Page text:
Unlike many other states in the country, the Commonwealth of Pennsylvania allows car insurance shoppers a choice between two options – a full tort option and a limited tort option. Introduced as the Pennsylvania Motor Vehicle Financial Responsibility Law in 1990, the pros and cons of each option boil down to this: under a full tort option, drivers will not be limited in noneconomic damages (particularly pain and suffering damages) they can pursue when they’re the victim of an accident but will generally have to pay more expensive insurance rates. Under the limited tort option, on the other hand, drivers can generally pay about 15% less in auto insurance rates but may be limited in the amount they can recover in noneconomic damages. Even with limited tort you may still claim economic losses such as property damage, wage loss, and unpaid medical bills.
But, as is often the case in law, the law that limits noneconomic damages in the limited tort option has some exceptions. A car insurance purchaser who has chosen the limited tort option can still limitlessly recover even noneconomic damages as long as 1) he or she was not at fault for the accident and 2) any of the following conditions apply:
- He or she was injured in a commercial vehicle that wasn’t his or her own private passenger motor vehicle – i.e. commuter buses, motorcycle, rental cars, taxis, work vehicles, etc.;
- He or she was injured in an accident that was the result of a design, manufacturing, or repair defect in the vehicle;
- The at-fault driver had a BAC above .08 at the time of the collision AND was convicted of drunk driving or accepted into an Accelerated Rehabilitative Disposition program;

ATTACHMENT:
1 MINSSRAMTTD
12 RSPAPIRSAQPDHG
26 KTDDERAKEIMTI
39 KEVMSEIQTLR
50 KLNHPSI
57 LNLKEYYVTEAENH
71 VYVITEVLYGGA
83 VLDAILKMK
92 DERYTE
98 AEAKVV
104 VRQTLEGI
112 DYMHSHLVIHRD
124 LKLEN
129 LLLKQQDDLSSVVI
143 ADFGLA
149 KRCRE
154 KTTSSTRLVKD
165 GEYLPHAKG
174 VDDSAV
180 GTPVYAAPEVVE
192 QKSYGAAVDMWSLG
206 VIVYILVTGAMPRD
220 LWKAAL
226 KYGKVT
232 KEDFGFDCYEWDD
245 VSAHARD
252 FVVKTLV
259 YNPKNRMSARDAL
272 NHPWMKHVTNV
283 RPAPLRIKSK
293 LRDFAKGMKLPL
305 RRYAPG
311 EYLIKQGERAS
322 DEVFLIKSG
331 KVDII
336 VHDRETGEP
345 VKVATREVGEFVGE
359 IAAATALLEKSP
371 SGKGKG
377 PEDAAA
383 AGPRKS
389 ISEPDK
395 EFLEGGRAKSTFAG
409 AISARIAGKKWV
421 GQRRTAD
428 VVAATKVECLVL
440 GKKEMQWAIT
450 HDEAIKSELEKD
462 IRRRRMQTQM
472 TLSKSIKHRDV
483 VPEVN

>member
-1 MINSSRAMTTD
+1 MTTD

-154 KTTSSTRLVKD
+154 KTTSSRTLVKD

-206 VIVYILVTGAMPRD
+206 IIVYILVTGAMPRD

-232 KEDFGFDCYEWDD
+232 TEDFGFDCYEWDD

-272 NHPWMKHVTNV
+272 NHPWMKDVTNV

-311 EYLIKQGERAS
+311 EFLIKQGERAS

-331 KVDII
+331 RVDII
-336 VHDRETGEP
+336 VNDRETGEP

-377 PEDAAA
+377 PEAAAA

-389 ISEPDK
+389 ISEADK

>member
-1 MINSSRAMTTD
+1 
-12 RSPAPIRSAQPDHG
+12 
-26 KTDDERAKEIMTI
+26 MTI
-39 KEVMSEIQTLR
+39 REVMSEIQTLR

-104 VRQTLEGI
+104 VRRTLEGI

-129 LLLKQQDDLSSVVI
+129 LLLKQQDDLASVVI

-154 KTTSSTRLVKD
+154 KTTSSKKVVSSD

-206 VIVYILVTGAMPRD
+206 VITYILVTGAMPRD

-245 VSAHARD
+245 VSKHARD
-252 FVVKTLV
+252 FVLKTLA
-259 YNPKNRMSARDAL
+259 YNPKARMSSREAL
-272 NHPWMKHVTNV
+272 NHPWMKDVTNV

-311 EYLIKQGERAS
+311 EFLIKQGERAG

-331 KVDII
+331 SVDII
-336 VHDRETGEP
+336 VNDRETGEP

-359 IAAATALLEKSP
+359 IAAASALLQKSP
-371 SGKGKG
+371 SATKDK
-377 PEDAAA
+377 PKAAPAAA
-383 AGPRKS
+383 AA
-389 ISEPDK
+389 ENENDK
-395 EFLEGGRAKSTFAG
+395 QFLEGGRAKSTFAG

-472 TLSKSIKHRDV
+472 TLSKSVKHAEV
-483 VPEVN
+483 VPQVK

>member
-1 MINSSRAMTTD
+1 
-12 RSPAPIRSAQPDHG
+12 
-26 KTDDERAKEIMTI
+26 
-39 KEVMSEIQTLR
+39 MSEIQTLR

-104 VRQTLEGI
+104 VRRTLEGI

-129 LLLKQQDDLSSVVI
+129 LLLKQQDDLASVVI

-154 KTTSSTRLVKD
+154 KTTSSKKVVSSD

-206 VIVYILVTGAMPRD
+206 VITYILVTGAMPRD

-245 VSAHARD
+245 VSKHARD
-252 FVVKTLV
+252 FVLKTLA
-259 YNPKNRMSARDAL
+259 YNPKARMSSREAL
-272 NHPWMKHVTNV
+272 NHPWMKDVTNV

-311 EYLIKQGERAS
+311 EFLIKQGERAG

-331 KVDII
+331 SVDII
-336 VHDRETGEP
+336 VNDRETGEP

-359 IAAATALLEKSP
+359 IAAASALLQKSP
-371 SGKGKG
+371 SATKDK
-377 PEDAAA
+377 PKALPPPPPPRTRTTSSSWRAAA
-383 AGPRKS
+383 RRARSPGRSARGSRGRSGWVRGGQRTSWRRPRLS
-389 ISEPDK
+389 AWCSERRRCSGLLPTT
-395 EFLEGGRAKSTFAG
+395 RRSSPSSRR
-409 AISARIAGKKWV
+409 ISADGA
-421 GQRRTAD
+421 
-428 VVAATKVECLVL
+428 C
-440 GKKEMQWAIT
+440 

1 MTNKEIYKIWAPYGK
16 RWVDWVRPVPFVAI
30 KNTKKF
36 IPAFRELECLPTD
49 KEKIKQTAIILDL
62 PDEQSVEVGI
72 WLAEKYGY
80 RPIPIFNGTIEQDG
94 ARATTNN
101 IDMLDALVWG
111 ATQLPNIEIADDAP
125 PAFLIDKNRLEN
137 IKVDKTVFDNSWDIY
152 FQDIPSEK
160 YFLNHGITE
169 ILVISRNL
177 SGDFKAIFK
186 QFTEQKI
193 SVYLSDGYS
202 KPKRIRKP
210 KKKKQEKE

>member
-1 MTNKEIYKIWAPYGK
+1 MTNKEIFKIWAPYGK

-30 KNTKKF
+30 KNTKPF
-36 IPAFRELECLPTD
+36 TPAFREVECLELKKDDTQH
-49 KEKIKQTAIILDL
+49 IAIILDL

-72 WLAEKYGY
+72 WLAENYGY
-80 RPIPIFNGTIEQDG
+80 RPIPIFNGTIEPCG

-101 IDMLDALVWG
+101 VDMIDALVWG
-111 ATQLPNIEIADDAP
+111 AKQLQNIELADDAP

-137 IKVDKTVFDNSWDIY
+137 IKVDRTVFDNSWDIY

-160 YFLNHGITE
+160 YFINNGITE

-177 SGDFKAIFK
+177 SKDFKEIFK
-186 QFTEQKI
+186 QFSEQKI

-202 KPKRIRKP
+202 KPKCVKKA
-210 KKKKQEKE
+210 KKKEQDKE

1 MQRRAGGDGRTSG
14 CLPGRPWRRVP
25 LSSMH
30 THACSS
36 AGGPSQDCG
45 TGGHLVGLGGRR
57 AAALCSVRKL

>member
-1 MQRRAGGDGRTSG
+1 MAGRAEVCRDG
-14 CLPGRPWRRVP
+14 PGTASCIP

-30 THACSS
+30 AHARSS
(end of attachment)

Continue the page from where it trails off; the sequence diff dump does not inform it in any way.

- The at-fault driver was, at the time of the accident, driving a car that was not registered in the Commonwealth;
- The at-fault driver intended to injure him or herself or someone else at the time of the accident; or
- The at-fault driver was driving without car insurance at the time of the accident.
One More Exception
Still, there is one more (and very important) exception to the limit on noneconomic damages for purchasers of the limited tort option. It’s the “serious injury exception” and is codified as 75 Pa. Cons. Stat. § 1705(d). It’s still unclear what constitutes a “serious injury” for the exception to apply. But, to put it generally, a “serious injury” is one that results in a fatal injury, a serious impairment of a bodily function, or a permanent and serious disfigurement. In determining whether a serious injury exists, the judge or jury, according to Pennsylvania case law, will consider several factors including the following:
- Extent of the injuries;
- Type of treatment stemming from the accident;
- Duration of time for treatment stemming from the accident;
- Extent and seriousness of any remaining medical problems that exist after treatment and improvement; and
- Loss of enjoyment of or difficulty/impossibility in performing any activities following the accident.
Reach Out to Our Attorneys Today
Some of the exceptions – such as whether the at-fault driver’s car was registered in the Commonwealth — are easily determinable and will clearly apply or not apply. But other exceptions – such as the serious injury exception – are not so easily apparent. Defense lawyers or insurance companies will fight tooth-and-nail to make sure none of the exceptions applies and you are limited in recovering noneconomic damages. That is why you need deeply qualified and experienced attorneys on your side. That’s why you need Stampone Law.